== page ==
Then, you’ve got the last major upgrade: Improved Edge Sense functionality. For the uninitiated, that’s HTC’s squeezing feature. This time, the company added something called the Edge Launcher which basically launches an entirely new window. Here, you get a calendar and an app wheel (think, Samsung’s Air Command) where users can map their favourite apps to for quick launches. It definitely seems like the logical way to take Edge Sense to the next level so I look forward to seeing how useful it is in the full review.
Of course, it’s not all rainbows and rainbow coloured macarons for HTC’s new device. When you fix the bigger problems, the less big problems tend to stick out and one of them for me is the software. It’s a relatively stock version of Android 8.0 Oreo, and it looks great which is nice, but the unit I checked out had a bunch of bloatware pre-installed.
Yeah, it’s not a new problem to HTC, nor is it a problem unique to HTC, but when even a company like Samsung gives you the option to not install a bunch of pre-loaded apps on setup, you have to wonder why HTC isn’t doing the same.
There’s also this UI element that I’m a little irked by. With the U11+, HTC adopted the now mainstream “swipe up on home to bring up the App drawer” gesture on Android which I really like. But, instead of giving me an extra space to pin another icon where the app drawer button is, they decided to keep it there. I tried to remove it during my hands-on but I didn’t see an option to do so. Maybe it’s buried somewhere in the settings menu and I couldn’t find it, so I’ll withhold further criticism until I get the chance to do a full review.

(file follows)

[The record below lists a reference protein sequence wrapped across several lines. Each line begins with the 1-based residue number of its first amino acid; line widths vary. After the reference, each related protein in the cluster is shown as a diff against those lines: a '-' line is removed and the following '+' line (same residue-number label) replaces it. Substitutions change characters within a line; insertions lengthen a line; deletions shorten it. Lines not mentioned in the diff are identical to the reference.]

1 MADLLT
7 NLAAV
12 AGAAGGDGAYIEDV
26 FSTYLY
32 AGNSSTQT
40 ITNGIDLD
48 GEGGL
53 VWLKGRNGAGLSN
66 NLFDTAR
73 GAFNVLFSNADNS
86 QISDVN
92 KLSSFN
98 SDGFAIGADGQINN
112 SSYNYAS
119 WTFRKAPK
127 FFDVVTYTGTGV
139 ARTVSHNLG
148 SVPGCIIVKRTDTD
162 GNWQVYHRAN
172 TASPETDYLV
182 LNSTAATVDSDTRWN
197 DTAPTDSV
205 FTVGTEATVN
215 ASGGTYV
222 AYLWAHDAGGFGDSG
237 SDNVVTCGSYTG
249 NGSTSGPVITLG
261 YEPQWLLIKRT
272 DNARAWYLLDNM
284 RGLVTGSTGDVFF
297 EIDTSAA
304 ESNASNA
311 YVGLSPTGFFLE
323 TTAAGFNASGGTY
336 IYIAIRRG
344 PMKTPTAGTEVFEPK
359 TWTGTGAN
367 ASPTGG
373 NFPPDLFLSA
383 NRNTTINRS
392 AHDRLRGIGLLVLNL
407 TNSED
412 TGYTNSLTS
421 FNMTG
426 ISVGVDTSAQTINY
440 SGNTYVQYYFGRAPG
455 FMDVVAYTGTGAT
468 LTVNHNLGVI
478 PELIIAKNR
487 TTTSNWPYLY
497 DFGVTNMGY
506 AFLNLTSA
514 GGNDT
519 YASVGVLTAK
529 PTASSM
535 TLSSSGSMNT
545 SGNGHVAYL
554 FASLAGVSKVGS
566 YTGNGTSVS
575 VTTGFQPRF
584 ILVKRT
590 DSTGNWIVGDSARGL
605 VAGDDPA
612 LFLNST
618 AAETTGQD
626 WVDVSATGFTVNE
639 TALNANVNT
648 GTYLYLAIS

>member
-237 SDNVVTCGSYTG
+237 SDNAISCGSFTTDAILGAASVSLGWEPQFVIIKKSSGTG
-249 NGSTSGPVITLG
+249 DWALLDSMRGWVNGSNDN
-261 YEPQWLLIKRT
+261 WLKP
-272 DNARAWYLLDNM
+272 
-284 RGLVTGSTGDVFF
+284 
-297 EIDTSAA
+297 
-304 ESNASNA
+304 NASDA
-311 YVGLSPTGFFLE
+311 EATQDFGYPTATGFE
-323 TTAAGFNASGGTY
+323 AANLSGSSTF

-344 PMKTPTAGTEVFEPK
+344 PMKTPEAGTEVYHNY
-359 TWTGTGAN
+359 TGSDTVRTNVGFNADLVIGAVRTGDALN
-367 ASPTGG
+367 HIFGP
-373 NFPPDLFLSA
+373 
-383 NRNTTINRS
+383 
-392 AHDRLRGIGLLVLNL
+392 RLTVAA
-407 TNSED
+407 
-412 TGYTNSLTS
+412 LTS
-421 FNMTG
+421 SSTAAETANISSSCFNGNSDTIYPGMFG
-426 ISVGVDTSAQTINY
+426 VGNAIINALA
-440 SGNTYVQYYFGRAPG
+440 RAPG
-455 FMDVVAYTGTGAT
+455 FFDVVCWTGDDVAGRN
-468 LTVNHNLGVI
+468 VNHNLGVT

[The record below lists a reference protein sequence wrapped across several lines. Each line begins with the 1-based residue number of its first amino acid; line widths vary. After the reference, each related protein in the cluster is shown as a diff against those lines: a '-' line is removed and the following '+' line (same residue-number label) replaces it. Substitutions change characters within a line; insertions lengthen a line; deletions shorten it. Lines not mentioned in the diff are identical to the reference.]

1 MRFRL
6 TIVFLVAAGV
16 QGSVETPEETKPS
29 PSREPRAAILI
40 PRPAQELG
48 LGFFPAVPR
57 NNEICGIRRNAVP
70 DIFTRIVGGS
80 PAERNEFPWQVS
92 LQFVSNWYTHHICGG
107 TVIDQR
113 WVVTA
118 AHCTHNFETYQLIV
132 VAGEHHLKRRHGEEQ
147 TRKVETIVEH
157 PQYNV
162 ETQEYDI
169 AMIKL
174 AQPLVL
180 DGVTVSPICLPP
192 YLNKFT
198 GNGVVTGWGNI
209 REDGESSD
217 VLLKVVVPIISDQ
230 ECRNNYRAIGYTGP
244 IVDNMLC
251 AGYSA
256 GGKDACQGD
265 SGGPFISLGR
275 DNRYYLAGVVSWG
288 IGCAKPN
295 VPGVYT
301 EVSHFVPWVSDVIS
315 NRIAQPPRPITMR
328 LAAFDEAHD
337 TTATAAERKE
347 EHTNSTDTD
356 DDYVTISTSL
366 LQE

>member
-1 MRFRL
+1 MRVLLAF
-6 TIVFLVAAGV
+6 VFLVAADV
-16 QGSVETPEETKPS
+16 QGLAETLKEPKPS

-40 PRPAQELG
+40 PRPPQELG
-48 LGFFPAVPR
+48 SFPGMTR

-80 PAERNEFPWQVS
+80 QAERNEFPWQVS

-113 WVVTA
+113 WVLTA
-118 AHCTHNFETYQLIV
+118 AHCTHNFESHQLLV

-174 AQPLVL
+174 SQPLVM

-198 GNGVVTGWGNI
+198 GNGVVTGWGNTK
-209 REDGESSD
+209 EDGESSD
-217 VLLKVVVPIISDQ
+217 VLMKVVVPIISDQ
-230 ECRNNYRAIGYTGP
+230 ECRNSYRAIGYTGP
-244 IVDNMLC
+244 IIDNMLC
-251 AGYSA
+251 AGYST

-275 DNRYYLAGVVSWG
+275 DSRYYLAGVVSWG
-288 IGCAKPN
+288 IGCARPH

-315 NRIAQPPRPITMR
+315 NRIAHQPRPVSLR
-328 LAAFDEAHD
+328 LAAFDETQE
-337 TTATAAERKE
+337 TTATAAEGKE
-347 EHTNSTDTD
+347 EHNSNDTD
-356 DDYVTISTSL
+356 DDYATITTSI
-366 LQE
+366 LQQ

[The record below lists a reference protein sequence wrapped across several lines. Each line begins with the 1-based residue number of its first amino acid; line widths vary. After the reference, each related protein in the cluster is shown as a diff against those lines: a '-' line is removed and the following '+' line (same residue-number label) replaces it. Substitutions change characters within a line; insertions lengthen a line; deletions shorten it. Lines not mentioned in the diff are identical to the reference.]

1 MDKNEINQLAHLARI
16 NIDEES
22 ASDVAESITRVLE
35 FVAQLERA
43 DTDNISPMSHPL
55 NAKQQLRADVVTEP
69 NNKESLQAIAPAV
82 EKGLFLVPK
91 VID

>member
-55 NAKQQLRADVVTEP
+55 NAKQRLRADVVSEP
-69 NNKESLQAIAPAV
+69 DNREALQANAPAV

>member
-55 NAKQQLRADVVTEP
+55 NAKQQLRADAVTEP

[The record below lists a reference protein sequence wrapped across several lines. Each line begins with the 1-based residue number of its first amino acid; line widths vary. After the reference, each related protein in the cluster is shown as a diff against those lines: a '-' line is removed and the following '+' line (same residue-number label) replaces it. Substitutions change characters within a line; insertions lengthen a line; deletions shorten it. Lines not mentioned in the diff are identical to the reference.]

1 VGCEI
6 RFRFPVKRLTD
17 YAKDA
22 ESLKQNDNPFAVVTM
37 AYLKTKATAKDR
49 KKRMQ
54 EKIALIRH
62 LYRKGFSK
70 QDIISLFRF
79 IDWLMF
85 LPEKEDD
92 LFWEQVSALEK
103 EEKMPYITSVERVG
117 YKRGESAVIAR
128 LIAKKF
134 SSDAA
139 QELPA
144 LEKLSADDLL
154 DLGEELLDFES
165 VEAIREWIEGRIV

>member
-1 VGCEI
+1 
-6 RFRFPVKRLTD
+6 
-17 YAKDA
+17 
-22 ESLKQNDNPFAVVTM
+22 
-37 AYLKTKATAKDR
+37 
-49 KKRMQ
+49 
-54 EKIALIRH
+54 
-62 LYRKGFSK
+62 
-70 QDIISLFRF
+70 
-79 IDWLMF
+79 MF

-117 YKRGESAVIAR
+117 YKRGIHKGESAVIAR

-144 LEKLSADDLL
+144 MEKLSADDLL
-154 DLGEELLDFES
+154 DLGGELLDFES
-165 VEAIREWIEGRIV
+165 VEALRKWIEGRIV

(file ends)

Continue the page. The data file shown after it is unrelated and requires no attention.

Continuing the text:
I would like to stress that these issues are beginning to sound very nitpick-y and I will admit that the only reason I really notice it is because the U11+ was so impressive everywhere else.
Performance was fluid thanks to the Snapdragon 835 processor, 6GB of RAM and 128GB of UFS 2.1 storage. HTC tells me the 12MP UltraPixel 3 camera is pretty much identical to the U11 — which is great news — and this new U11+ is also IP68 water resistant. While it is unfortunate that the U11+ still doesn’t feature a 3.5mm headphone jack, you do still get the USB-C to 3.5mm adapter with built in DAC like you did on the U11.
So, yes, I’m pretty impressed with the phone. My only concern is: Is it too late? To me, the U11+ is everything the U11 should have been but the U11 is a 2017 flagship and we’re already in 2018. And if you’re going to drop RM3,000+ on a flagship smartphone right now, why wouldn’t you wait 2 months for something like the Galaxy S9 with a brand new 2018 flagship processor instead?
Maybe the U11+ is for the die-hard HTC fan. But if you’re a die-hard HTC fan, you’d already be using the U11 and as good as the U11+ is, I don’t think it’s a big enough upgrade to be worth dropping another RM3,099 on.
That said, I will leave my final judgement until after I get a full review. In the meantime, what do you guys think of the U11+? I’d love to hear your thoughts in the comments below.
|Android, HTC, Mobile Devices, Mobile OS, Opinion|